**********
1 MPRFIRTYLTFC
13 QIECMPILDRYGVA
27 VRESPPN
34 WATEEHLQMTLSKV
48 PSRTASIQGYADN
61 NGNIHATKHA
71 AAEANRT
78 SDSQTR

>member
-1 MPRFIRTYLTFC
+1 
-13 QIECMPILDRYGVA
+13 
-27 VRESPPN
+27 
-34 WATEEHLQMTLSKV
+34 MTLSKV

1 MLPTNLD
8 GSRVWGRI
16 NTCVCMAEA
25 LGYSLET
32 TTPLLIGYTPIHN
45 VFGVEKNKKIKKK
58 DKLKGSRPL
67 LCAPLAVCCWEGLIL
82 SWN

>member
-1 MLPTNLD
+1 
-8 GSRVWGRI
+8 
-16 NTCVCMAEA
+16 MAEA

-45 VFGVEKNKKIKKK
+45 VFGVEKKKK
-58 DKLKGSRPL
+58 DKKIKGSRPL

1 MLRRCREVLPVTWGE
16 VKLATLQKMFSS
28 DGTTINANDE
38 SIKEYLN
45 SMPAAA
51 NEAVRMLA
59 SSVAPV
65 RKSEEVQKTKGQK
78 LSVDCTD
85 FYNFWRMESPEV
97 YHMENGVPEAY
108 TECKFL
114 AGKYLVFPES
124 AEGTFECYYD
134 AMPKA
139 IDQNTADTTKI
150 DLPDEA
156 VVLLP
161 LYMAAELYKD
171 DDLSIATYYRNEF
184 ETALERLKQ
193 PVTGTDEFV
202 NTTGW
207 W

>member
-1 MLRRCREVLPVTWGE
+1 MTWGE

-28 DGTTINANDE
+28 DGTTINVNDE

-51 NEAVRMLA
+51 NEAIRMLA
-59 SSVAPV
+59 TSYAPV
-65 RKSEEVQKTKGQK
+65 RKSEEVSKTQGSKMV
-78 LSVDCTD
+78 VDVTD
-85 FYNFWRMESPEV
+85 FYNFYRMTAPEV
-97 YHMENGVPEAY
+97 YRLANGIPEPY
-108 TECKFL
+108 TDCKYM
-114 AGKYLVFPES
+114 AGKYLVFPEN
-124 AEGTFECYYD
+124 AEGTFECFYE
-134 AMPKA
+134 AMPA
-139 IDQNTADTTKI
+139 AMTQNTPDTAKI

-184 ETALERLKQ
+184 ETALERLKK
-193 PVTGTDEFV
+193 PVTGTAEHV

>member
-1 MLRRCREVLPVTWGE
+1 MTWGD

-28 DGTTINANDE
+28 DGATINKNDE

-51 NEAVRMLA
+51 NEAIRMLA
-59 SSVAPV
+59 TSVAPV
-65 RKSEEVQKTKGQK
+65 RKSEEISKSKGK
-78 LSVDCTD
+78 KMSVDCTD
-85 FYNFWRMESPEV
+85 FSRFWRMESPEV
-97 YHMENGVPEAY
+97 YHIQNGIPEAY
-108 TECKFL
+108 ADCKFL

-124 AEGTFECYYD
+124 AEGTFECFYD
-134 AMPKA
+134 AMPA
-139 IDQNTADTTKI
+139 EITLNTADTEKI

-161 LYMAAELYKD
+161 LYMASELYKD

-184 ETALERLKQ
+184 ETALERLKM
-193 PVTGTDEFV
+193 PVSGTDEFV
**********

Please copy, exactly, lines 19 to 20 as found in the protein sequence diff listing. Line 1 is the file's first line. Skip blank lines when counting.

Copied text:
8 GSRVWGRI
16 NTCVCMAEA